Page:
Governors from eight states today announced a groundbreaking initiative to put 3.3 million zero-emission vehicles on the roads in their states by 2025, along with the refueling infrastructure required to support those vehicles.
The governors comes from California, Massachusetts, Connecticut, Oregon, Maryland, Rhode Island, New York and Vermont. Together, they already comprise 23% of the nation’s electric car sales.
These states are among a group of states which have adopted rules requiring about 15 percent of new vehicles sold to be zero-emission vehicles by 2025.
Zero-emission vehicles include battery-electric vehicles, plug-in hybrid-electric vehicles, and hydrogen fuel-cell-electric vehicles; the technologies can be applied in passenger cars, trucks and transit buses.
“This is not just an agreement, but a serious and profoundly important commitment,” Gov. Jerry Brown said in a statement prepared for the ceremony. “From coast to coast, we’re charging ahead to get millions of the world’s cleanest vehicles on our roads.”
The 3.3 million zero-emission vehicles would represent a new vehicle market penetration for the group of states of about 15%, said Mary Nichols, Chairman of the California Air Resources Board (ARB), during a conference call announcing the agreement. This multi-state effort is intended to expand consumer awareness and demand for zero-emission vehicles. Collectively, the eight signatory states represent more than 23% of the US car market.
Under the agreement, the signatory states agreed to create and to participate in a multi-state ZEV Program Implementation Task Force to serve as a forum for coordination and collaboration on the full range of program support and implementation issues to promote effective and efficient implementation of ZEV regulations.
Each state will report annually on the number of ZEVs registered in its jurisdiction; the number of electric/hydrogen fueling stations open to the public; and available information regarding workplace fueling for ZEVs.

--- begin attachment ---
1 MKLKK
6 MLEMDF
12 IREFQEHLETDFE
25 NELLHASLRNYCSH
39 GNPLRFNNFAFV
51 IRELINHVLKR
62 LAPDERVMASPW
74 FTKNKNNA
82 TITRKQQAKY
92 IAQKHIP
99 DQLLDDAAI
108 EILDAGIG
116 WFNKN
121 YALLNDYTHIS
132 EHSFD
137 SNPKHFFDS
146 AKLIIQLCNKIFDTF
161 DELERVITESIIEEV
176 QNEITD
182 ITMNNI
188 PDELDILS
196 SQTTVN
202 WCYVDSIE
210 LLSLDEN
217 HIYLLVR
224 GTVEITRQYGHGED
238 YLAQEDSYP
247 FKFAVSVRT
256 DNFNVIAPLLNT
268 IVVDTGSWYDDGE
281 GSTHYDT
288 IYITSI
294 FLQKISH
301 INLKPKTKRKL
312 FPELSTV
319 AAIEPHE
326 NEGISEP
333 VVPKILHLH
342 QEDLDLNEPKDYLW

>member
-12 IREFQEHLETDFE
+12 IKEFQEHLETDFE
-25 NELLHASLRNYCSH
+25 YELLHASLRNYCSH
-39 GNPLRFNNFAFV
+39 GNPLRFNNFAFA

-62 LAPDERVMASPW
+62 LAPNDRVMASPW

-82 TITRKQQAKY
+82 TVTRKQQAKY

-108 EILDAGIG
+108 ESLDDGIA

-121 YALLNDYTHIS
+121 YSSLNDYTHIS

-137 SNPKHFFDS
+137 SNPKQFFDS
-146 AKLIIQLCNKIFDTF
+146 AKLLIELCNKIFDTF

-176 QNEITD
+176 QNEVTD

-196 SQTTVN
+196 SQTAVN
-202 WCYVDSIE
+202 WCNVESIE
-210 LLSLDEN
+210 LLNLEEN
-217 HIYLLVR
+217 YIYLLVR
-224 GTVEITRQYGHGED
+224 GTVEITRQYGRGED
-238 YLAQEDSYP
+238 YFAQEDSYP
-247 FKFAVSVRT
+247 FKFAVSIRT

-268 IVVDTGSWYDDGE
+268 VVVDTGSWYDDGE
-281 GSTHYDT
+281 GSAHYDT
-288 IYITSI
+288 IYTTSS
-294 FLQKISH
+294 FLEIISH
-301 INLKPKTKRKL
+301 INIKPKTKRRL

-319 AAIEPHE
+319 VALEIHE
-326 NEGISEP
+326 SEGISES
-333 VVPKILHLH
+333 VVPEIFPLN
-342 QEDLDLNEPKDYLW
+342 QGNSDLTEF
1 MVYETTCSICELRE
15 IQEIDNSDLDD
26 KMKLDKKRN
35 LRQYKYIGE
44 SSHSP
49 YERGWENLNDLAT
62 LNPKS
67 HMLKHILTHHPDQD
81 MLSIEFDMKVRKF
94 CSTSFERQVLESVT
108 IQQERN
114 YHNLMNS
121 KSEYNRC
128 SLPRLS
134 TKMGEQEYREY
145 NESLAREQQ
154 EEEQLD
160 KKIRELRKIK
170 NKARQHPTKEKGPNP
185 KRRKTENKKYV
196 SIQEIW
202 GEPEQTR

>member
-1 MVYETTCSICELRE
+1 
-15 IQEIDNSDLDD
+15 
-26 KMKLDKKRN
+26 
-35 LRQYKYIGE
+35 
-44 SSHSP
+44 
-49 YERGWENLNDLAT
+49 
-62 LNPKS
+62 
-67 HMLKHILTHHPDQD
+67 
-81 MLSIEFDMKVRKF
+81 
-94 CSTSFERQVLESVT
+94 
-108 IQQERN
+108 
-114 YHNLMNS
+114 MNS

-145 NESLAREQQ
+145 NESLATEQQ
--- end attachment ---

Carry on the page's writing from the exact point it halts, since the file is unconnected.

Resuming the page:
As a first step in this plan, the governors agreed to pursue the following efforts:
– Harmonize building codes to make it easier to construct new electric car charging stations
– Lead by example by including zero emission vehicles in their public fleets
– Evaluate and establish, where appropriate, financial and other incentives to promote zero emission vehicles
– Consider establishing favorable electricity rates for home charging systems; and
– Develop common standards for roadway signs and charging networks.
The eight states will develop an action plan over the next six months that will include many of these strategies and others.
The states also agreed to share research and a coordinated education and outreach campaign to highlight the benefits of ZEVs and advance their utilization.
U.S. electric car sales in 2012 more than tripled to about 52,000 from 17,000 in 2011. Motorists bought more than 40,000 plug-in cars in the first and second quarters of 2013.
There are currently 16 zero-emission vehicle models available from eight automotive manufacturers; nine run completely on batteries, two on hydrogen fuel cells and five are plug-in hybrid electric vehicles that can run on gasoline as well as battery power. The number of models is expected to increase for model year 2014 and beyond. Several electric vehicle models have won awards for safety, performance and customer satisfaction over the past couple of years.
There are already more than 6,700 charging stations open to the public in the signatory states. By 2015 nearly every major automaker will have zero emission vehicles available for sale or lease, and more than 200,000 zero-emission vehicles are expected to be on the road across the U.S.